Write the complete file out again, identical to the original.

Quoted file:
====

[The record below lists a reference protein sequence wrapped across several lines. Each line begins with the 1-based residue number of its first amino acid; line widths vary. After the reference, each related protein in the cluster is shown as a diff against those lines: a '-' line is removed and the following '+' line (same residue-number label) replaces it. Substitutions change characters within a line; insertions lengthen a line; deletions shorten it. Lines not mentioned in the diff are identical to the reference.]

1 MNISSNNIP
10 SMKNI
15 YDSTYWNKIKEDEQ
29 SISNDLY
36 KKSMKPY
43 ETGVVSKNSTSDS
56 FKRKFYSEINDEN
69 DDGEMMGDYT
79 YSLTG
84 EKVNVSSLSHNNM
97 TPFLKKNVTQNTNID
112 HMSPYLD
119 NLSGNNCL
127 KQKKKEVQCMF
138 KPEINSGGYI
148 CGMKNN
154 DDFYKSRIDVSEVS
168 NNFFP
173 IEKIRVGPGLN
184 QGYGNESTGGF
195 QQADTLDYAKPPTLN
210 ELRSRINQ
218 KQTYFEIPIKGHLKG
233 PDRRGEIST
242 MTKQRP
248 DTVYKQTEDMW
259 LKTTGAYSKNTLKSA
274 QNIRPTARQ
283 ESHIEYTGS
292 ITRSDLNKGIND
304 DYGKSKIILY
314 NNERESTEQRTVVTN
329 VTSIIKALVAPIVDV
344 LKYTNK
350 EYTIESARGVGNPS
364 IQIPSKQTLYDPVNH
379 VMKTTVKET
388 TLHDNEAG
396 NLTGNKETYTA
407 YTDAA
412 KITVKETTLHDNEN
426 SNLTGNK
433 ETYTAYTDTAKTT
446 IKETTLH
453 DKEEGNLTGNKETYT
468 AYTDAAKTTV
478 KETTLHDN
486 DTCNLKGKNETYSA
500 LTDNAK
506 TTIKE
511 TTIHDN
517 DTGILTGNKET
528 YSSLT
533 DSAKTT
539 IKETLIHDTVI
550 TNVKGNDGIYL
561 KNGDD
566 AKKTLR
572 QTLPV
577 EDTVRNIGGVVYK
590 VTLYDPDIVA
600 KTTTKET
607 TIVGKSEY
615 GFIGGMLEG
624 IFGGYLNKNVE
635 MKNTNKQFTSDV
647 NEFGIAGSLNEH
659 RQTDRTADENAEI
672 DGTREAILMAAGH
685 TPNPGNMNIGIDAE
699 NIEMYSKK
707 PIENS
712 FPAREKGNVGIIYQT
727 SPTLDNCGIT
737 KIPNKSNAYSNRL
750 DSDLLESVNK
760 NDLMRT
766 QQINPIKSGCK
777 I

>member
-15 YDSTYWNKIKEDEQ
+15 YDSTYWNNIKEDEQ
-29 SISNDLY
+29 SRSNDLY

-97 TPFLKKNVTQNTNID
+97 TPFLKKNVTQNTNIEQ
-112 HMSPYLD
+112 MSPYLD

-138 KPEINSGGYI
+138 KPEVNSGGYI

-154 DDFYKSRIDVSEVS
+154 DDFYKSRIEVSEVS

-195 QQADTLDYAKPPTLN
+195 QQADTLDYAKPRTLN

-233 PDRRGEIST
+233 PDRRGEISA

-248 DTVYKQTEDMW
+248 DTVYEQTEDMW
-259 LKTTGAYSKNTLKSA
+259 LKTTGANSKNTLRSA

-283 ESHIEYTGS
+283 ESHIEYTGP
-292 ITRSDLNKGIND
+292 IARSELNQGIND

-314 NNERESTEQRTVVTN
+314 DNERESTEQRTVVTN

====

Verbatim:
[The record below lists a reference protein sequence wrapped across several lines. Each line begins with the 1-based residue number of its first amino acid; line widths vary. After the reference, each related protein in the cluster is shown as a diff against those lines: a '-' line is removed and the following '+' line (same residue-number label) replaces it. Substitutions change characters within a line; insertions lengthen a line; deletions shorten it. Lines not mentioned in the diff are identical to the reference.]

1 MNISSNNIP
10 SMKNI
15 YDSTYWNKIKEDEQ
29 SISNDLY
36 KKSMKPY
43 ETGVVSKNSTSDS
56 FKRKFYSEINDEN
69 DDGEMMGDYT
79 YSLTG
84 EKVNVSSLSHNNM
97 TPFLKKNVTQNTNID
112 HMSPYLD
119 NLSGNNCL
127 KQKKKEVQCMF
138 KPEINSGGYI
148 CGMKNN
154 DDFYKSRIDVSEVS
168 NNFFP
173 IEKIRVGPGLN
184 QGYGNESTGGF
195 QQADTLDYAKPPTLN
210 ELRSRINQ
218 KQTYFEIPIKGHLKG
233 PDRRGEIST
242 MTKQRP
248 DTVYKQTEDMW
259 LKTTGAYSKNTLKSA
274 QNIRPTARQ
283 ESHIEYTGS
292 ITRSDLNKGIND
304 DYGKSKIILY
314 NNERESTEQRTVVTN
329 VTSIIKALVAPIVDV
344 LKYTNK
350 EYTIESARGVGNPS
364 IQIPSKQTLYDPVNH
379 VMKTTVKET
388 TLHDNEAG
396 NLTGNKETYTA
407 YTDAA
412 KITVKETTLHDNEN
426 SNLTGNK
433 ETYTAYTDTAKTT
446 IKETTLH
453 DKEEGNLTGNKETYT
468 AYTDAAKTTV
478 KETTLHDN
486 DTCNLKGKNETYSA
500 LTDNAK
506 TTIKE
511 TTIHDN
517 DTGILTGNKET
528 YSSLT
533 DSAKTT
539 IKETLIHDTVI
550 TNVKGNDGIYL
561 KNGDD
566 AKKTLR
572 QTLPV
577 EDTVRNIGGVVYK
590 VTLYDPDIVA
600 KTTTKET
607 TIVGKSEY
615 GFIGGMLEG
624 IFGGYLNKNVE
635 MKNTNKQFTSDV
647 NEFGIAGSLNEH
659 RQTDRTADENAEI
672 DGTREAILMAAGH
685 TPNPGNMNIGIDAE
699 NIEMYSKK
707 PIENS
712 FPAREKGNVGIIYQT
727 SPTLDNCGIT
737 KIPNKSNAYSNRL
750 DSDLLESVNK
760 NDLMRT
766 QQINPIKSGCK
777 I

>member
-15 YDSTYWNKIKEDEQ
+15 YDSTYWNNIKEDEQ
-29 SISNDLY
+29 SRSNDLY

-97 TPFLKKNVTQNTNID
+97 TPFLKKNVTQNTNIEQ
-112 HMSPYLD
+112 MSPYLD

-138 KPEINSGGYI
+138 KPEVNSGGYI

-154 DDFYKSRIDVSEVS
+154 DDFYKSRIEVSEVS

-195 QQADTLDYAKPPTLN
+195 QQADTLDYAKPRTLN

-233 PDRRGEIST
+233 PDRRGEISA

-248 DTVYKQTEDMW
+248 DTVYEQTEDMW
-259 LKTTGAYSKNTLKSA
+259 LKTTGANSKNTLRSA

-283 ESHIEYTGS
+283 ESHIEYTGP
-292 ITRSDLNKGIND
+292 IARSELNQGIND

-314 NNERESTEQRTVVTN
+314 DNERESTEQRTVVTN